Finding a voice – A new Shumaila

Finding a voice – A new Shumaila

Shumaila, a 16 year old student of a Girls High School, Behsood district of Nangarhar Province, was a timid young girl dreaming to one day have the confidence to speak before a crowd, and be an all-rounder at school.

“One day, the principal of our school came to our class and announced that a summer camp on civic education is going to be held at school. I immediately raised my hand and showed my interest to attend the workshop. My teachers were surprised to see my reaction,”

narrated a bashful Shumaila.

“This four day camp was a lifetime changing experience for me. I learnt topics which we as students or even teachers had never learnt in school, such as human rights, child rights, state governance and democracy. Most importantly, the session on gender was very interesting and new to us.”

Shumaila  recalled how she enjoyed the various activities conducted at the camp; all were participatory and interactive.

“There was a lot of group work, role plays, art and paintings, energizers, and to top it all, a mock election!”

exclaimed Shumaila with excitement beaming in her eyes.

During the session on leadership skills, students were taught practical lessons on effective speech, and addressing audiences of different kinds. The mock election sessions were a simulation of the Afghan electoral process where all the students participated and role played.   Students at the session were asked to nominate three students for the candidacy of President, who were then asked to formulate their individual support groups who would canvass in favor of their respective leaders. Speeches were delivered, slogans were raised, and posters were displayed in the school; it was all a series of fun and learning based activities which further motivated the participants’ interest.

“It was during that election campaign that I acquired the skills and got the confidence required to speak and deliver speeches in public. The most important and memorable moment of my life was when the result of the elections was announced, and I was declared the winner. I felt as if I had been elected as the president of Afghanistan. Tears came out of my eyes with excitement and happiness. The summer camp changed my personality and I came out as an entirely different person. I became confident and developed knowledge on politics, rights of children and women. I wish to take part in real politics of my country some day, for the well being of my people and the development of Afghanistan,”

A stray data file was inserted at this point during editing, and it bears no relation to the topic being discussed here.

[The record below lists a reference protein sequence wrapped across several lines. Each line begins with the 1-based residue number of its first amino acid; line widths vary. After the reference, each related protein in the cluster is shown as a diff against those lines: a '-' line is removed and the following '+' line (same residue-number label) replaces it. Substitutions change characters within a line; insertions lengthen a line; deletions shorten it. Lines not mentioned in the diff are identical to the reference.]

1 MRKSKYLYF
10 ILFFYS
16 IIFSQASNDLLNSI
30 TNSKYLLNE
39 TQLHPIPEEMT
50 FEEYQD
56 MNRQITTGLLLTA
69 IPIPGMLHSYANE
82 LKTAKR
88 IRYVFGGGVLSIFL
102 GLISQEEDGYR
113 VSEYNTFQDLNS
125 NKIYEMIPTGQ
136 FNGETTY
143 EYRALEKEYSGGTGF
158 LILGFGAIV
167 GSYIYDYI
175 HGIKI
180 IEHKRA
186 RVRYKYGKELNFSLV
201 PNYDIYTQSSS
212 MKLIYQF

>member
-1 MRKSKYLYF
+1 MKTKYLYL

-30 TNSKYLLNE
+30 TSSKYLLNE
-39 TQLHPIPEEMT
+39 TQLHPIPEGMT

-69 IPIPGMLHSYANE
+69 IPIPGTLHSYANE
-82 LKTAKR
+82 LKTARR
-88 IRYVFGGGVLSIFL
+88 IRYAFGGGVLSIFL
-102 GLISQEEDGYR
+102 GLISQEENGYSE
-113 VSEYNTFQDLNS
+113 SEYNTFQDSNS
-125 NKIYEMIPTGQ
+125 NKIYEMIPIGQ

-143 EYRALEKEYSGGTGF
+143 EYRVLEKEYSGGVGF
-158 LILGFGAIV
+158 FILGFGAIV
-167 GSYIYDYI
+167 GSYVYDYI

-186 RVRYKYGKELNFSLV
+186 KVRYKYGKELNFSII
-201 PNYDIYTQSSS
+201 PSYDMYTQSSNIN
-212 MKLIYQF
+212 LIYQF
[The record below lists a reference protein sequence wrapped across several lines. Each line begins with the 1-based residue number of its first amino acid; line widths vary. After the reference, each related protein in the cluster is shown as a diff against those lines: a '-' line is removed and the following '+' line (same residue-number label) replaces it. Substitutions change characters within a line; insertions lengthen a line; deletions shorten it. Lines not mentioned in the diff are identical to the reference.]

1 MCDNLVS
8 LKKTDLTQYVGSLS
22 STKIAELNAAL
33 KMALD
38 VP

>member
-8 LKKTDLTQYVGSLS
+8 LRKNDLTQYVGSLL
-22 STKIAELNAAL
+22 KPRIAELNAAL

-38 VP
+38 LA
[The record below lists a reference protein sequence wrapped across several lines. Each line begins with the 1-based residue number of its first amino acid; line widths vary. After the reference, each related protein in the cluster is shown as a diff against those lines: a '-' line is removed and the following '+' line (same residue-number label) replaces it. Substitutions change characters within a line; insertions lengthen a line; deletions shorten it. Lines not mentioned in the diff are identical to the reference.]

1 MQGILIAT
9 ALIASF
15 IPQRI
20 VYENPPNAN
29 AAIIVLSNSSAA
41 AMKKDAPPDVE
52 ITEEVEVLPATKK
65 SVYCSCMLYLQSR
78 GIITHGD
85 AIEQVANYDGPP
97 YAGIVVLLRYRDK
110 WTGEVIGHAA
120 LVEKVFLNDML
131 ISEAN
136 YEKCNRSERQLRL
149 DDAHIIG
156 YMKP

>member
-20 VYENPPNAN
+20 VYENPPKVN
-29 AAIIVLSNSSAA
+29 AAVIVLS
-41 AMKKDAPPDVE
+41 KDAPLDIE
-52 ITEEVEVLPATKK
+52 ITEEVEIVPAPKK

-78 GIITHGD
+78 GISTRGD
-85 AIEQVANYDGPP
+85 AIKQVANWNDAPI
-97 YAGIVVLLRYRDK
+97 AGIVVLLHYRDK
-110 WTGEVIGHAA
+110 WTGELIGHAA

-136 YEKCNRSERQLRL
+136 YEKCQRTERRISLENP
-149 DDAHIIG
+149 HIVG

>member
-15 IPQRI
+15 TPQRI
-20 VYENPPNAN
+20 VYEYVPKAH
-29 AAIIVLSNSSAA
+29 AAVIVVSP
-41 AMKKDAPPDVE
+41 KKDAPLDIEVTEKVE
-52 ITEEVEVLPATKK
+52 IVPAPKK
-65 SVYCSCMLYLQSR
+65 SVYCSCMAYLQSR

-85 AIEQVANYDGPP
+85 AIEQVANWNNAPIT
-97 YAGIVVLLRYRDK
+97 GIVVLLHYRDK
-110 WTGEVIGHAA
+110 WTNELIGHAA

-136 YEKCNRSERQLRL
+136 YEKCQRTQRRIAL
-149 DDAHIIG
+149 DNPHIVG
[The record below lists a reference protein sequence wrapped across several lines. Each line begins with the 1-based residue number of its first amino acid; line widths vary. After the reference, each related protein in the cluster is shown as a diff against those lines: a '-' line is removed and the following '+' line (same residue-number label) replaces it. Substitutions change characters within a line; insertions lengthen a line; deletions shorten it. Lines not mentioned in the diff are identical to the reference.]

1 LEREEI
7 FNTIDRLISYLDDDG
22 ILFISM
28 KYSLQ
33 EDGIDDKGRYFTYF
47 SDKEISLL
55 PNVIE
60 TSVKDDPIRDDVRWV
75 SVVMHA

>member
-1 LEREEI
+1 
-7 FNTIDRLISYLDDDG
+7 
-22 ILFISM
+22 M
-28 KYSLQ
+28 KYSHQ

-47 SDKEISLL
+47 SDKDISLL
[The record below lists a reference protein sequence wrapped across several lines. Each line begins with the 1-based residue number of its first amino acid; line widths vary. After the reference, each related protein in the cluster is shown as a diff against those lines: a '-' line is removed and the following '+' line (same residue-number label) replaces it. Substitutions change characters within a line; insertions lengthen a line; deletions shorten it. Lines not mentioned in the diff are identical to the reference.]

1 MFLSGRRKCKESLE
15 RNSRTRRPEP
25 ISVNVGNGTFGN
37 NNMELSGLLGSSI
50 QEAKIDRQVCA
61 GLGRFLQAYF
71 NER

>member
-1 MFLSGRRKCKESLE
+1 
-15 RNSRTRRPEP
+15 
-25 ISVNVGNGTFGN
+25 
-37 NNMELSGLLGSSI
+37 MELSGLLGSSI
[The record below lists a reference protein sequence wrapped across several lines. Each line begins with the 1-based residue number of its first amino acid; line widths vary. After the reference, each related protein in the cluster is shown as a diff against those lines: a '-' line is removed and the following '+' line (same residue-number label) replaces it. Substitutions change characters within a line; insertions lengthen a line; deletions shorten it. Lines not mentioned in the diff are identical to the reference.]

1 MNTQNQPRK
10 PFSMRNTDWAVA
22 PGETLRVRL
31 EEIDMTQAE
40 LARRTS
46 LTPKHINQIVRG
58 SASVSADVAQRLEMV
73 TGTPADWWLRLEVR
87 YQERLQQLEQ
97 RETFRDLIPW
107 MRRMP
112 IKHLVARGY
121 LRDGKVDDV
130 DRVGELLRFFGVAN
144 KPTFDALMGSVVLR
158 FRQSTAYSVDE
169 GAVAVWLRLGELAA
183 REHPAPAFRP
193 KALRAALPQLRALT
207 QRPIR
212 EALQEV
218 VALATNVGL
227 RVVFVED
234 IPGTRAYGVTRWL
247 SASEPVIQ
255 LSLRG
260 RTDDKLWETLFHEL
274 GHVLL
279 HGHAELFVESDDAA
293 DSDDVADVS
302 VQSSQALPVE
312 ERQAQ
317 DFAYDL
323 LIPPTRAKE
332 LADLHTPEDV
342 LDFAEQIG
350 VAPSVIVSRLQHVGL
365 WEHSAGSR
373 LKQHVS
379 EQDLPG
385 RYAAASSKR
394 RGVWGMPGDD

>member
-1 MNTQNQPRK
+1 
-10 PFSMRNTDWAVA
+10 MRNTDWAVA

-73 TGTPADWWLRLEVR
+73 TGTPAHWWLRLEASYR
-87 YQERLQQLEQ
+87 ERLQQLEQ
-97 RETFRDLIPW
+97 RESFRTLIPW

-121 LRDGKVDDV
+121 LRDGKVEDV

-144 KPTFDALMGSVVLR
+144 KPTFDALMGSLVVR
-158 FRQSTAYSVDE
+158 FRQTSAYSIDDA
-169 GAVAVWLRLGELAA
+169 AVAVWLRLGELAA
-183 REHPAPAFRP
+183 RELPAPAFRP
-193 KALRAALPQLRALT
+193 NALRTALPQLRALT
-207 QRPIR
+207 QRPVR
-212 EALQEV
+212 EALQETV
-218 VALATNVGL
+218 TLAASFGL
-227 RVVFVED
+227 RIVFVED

proclaimed Shumaila.

After participating in the summer camp on civic education, Shumaila started participating in all school  activities.

“There is a Shura of women in our community who mediate activities and conduct meetings between the school and students of the community. Previously I had not participated in meetings of the Shura, but since the elections I have started to participate primarily to raise issues faced by my friends and work fellows.”

 Shumaila put forward demands of hiring more professional and experienced teachers at school, and that the appeal was practically implemented.

“It was an achievement for the well-being of the students of our school. Following these changes, students participated in an interschool speech competition, and three of us won trophies as well.”

A graduation ceremony was conducted at the University of Nangarhar, which was attended by a number of teachers, students and government officials from the provincial Education department.

“I was invited to speak on the topic of importance of education. My speech was highly appreciated to the extent that the Director of Education awarded me with valuable gifts and encouraged me to continue my struggle for my peers.”